A political pressure group, Building Blocks for Peace Foundation (BBFORPEAC), has cautioned Nigerian youths against violence, ethnic and religious bigotry, ahead of 2023 general election.
Mr Rafui Lawal, the Executive Director, BBFORPEACE Foundation said this at a news conference with the theme `Nigeria’s 2023 Elections: Enhancing Youth Political Participation for a Peaceful and Inclusive Society” in Abuja on Thursday.
Lawal said that Nigerian election was usually marred with violence due to the win-at-all-cost syndrome.
“At the centre of these violent conflicts are young men and women who make up about 60 per cent of all the eligible voters and the total country’s population.
“More so, young people’s exclusion from decision making and peace processes, and the lack of adequate conflict management and mediation skills especially among youth contributions to violence.
“The meaningful participation of young people in all cycles of the electoral process is crucial for any democratic development.
“As the 2023 elections draw close, we will like to remind young people that their active and non-violent participation is critical for Nigeria’s socio-economic and political reconfiguration and development,” he said.
Lawal added:“Young people are central to peace and security in Nigeria.
“We must convert our demographic dividends into peace dividends.’’
He called on Nigerian youth to shun hate speech and sharing of unverified information.
Lawal advised youths to ensure that they verify all information and messages through simple Google search and fact checking tools online before sharing.
He said that data from the Independent National Electoral Commission (INEC) Continuous Voter Registration (CVR) has shown that youths aged between 18 and 34 years constitute 78.7 per cent of 12.2 million new registrants.
He said that this clearly indicated that youths would have a potential impact on the 2023 elections ,so it was time to use that strength to present a formidable youth agenda to the political gladiators.
He said that young people should peacefully mobilise their peers across the country to vote for the candidates of their choice across all levels.
“As youths, we have the biggest advantage by far to effectively use technology to promote a peaceful election.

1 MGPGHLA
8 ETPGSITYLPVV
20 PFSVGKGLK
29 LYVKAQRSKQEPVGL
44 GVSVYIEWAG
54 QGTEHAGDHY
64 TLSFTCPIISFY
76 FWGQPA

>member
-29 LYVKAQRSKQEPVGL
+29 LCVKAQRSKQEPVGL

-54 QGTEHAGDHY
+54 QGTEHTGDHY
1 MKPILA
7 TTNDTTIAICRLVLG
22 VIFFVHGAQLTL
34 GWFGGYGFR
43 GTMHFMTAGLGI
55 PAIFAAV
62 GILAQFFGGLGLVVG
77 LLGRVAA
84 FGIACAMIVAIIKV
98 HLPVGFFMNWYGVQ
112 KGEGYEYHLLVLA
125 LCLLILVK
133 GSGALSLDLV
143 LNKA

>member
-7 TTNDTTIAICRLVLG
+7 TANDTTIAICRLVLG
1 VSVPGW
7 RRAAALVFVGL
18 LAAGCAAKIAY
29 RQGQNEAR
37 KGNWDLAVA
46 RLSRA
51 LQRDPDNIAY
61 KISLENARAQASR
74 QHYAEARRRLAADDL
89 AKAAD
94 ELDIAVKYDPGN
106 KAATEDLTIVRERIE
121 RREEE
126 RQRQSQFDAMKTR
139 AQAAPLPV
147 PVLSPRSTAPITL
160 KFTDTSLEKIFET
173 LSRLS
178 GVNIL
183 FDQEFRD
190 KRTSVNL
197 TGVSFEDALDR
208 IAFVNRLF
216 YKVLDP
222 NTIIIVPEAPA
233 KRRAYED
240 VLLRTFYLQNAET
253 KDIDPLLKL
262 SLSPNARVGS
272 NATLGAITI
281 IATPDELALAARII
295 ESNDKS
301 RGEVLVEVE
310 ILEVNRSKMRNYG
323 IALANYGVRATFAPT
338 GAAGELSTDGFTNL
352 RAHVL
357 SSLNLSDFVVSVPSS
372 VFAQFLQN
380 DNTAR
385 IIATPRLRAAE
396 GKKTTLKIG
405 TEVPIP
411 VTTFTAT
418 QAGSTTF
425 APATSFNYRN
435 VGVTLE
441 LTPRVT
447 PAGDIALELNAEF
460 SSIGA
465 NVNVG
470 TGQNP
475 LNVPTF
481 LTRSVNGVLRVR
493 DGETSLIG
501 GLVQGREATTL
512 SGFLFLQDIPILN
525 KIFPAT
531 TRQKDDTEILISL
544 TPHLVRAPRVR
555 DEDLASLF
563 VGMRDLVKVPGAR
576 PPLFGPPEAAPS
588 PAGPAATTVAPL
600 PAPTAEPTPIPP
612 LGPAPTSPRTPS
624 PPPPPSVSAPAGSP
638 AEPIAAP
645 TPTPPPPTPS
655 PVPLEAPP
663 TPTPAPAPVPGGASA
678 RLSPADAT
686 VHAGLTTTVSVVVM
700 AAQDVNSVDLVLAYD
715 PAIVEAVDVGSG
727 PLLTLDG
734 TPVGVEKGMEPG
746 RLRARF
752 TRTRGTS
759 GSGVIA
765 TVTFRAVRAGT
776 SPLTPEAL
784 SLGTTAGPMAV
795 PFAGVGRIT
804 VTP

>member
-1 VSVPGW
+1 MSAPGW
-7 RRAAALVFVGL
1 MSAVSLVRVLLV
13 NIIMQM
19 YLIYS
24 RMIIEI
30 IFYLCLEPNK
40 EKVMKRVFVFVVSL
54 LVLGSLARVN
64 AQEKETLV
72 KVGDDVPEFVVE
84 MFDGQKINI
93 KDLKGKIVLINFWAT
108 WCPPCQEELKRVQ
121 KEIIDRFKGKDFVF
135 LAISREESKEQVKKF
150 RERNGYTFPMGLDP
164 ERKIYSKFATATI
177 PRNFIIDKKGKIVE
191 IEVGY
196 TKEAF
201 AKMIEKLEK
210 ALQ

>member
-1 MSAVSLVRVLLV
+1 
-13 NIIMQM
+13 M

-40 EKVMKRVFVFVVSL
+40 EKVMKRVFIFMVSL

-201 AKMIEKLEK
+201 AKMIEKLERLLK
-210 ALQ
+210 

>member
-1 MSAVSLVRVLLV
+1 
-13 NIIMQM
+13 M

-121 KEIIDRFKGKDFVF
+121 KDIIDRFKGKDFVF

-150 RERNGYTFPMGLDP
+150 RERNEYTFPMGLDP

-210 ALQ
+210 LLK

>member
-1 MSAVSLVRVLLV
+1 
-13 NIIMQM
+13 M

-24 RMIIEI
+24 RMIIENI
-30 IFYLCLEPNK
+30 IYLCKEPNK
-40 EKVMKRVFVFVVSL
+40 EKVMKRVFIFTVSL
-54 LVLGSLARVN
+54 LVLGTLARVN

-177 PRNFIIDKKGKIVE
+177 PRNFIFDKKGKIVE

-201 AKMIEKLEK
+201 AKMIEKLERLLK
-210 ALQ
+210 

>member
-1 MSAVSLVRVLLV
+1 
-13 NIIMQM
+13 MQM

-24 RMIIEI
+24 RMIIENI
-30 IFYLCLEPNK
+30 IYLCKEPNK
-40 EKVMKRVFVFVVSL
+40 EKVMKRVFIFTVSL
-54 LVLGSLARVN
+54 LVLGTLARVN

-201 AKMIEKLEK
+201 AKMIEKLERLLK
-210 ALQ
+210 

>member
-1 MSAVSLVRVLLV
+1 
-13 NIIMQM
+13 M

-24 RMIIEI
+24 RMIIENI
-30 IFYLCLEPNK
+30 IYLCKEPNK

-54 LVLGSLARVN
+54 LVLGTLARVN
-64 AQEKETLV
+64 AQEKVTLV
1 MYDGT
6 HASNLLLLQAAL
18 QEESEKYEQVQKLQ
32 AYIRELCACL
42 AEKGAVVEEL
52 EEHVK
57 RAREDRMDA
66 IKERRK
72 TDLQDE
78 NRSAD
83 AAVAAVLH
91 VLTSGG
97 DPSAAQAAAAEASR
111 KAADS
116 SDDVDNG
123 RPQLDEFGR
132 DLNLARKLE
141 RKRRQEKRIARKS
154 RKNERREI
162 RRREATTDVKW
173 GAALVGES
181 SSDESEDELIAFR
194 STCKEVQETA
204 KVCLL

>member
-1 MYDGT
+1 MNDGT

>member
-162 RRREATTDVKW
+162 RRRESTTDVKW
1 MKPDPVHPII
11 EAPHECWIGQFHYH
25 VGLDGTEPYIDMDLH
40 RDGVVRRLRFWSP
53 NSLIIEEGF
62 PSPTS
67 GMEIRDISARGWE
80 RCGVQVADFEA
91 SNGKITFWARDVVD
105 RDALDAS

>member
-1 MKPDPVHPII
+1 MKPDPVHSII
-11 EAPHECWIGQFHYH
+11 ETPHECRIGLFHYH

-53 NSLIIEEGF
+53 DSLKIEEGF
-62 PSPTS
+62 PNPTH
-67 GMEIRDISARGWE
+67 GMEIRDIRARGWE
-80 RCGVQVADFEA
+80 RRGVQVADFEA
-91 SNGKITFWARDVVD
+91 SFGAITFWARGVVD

“We are exposed to many social media platforms that we can use to advocate for peace and social cohesion before, during and after elections.
“We must say no to hate speech and divisive contents online and offline,” he said.
Lawal said that the unnecessary and unhealthy enmity among political parties, party gladiators and supporters has huge implications for the 2023 election and beyond.
He called on parties to uphold the provisions of the Electoral Act and be tolerant of one another and stop attacking each other’s rallies.
Lawal said the BBFORPEACE Foundation recommended that the police should work with other security agencies to ensure that the country was safe before, during and after election.
He added that the police has the responsibility of protecting the electorate, INEC personnel and materials throughout the electoral period as contained in its operations documents.
He called on the Federal and State Governments to jointly review the nations peace and security strategies with the current security dynamics and trends to enhance preparation for the conduct of credible election across Nigeria.
He called for nation-wide sensitisation on civic education on voting processes and non-violence across Nigeria.
He called on religious leaders to avoid preaching hatred and messages of division on their platforms and urged them to encourage their adherents to conduct themselves peacefully.
Lawal said there was need to strengthen the judiciary to independently work efficiently to address all grievances in the 2023 election without fear or favour.
He said that there was need to produce the Electoral Act in local languages and make it available at no cost to citizens.
Lawal said that the recruiting grounds for thugs, whether located in turfs of the almajiri or the area boys, should be targeted for psychotherapy and re-orientation.
He called for capacity building for young people on mediation and dialogue across the country.